Your Life, Your Health: Risks of sitting
Updated: Tuesday, June 3 2014, 06:37 PM EDT
Believe it or not, too much sitting down can raise a number of alarming health issues. A new study by Northwestern Medicine says too much sitting time is linked to major disability after the age of 60. In fact, if you’re 60 and older, every additional hour a day you spend sitting is linked to a 50-percent greater risk of being disabled. Routine physical activity after 60 yields many benefits, including lower the risk of heart disease, cancer, and depression. It also lower blood pressure and increases metabolic rates.
CBS6 visited a weekly ‘Sit to be Fit’ class held at Shaker Pointe in Watervliet, a senior living home. We met resident Connie Kelly, who says participating in this exercise class brings her back to a time of youth.
“You’re just able to handle things so much better. You’re not going to fall, your balance is good.” Kelly says. “Rather than living here and sitting in a rocking chair doing nothing, this is all live long, die short.”
‘Sit to be Fit’ is one of three classes Kelly takes. It’s a series of exercises led by instructor Kerry Engle that involve standing up and sitting down, tapping of the feet and different arm and hand movements to improve physical motion.
Engle says a lot of this is designed to make everyday tasks easier, like reaching for cabinets or getting on and off the toilet. The strength building and balance work also reduces the risk of falling.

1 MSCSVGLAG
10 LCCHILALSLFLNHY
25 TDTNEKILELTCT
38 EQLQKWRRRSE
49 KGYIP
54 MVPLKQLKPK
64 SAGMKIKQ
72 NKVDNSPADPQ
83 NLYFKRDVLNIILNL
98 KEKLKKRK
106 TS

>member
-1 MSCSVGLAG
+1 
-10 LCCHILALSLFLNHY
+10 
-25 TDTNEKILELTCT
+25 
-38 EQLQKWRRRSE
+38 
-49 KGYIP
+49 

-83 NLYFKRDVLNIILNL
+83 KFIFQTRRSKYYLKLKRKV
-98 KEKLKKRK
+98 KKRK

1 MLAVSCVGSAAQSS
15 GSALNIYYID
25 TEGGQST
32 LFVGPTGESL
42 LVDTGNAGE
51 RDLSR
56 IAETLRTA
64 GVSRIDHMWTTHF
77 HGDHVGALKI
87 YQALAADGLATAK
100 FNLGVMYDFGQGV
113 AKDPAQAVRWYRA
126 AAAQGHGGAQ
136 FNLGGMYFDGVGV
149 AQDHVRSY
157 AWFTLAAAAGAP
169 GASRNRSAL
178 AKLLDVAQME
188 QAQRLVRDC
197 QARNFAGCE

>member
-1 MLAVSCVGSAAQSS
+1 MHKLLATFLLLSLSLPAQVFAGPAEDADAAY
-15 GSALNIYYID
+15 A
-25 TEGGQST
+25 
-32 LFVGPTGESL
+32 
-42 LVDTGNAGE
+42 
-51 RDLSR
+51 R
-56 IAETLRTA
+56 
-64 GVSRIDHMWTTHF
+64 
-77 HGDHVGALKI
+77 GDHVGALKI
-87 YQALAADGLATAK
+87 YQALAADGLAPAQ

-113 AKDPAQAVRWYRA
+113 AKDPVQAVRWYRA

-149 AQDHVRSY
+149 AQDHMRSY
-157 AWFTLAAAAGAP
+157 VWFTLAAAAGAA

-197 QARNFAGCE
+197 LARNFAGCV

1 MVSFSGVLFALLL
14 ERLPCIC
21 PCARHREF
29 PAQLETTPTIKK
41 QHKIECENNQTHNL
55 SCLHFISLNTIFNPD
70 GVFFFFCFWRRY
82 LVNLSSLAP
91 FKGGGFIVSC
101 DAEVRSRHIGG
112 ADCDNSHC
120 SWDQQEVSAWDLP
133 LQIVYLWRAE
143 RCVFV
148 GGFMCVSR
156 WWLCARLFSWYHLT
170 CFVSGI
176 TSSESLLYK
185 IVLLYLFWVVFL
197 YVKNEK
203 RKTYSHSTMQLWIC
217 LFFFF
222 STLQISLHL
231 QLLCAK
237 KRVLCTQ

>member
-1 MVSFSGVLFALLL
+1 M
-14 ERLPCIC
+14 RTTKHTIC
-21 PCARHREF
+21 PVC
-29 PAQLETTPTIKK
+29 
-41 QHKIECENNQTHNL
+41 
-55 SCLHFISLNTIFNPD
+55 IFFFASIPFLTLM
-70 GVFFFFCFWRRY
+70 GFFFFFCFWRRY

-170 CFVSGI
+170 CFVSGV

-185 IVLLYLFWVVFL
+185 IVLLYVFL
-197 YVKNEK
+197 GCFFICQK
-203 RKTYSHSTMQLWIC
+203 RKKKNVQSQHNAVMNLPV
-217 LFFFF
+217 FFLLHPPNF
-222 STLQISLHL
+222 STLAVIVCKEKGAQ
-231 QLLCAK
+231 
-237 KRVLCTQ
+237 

“I just had one lady in my class tell me she went to her daughter’s house where she normally needs assistance getting up the back steps. This time she did it all by herself.” Engle explains. “They should do all of this activity so they can stay as independent as possible for as long as possible.” Engle says.
Classes like ‘Sit and Fit’ at Shaker Point are offered many places – but if you can’t make a class, here are some simple strength-building exercises you can do at home.Sitting and standing off a chair. Try this 10 times once or twice a day.
- Bicep curls: Use a small set of weights, or even soup cans. This will build upper body strength.
- Push-ups against a wall: This way you don’t have to get down on the ground.
- Balancing exercises: Make sure you do these in the corner of a room with a chair in front of you so you have something to grab in case you fall.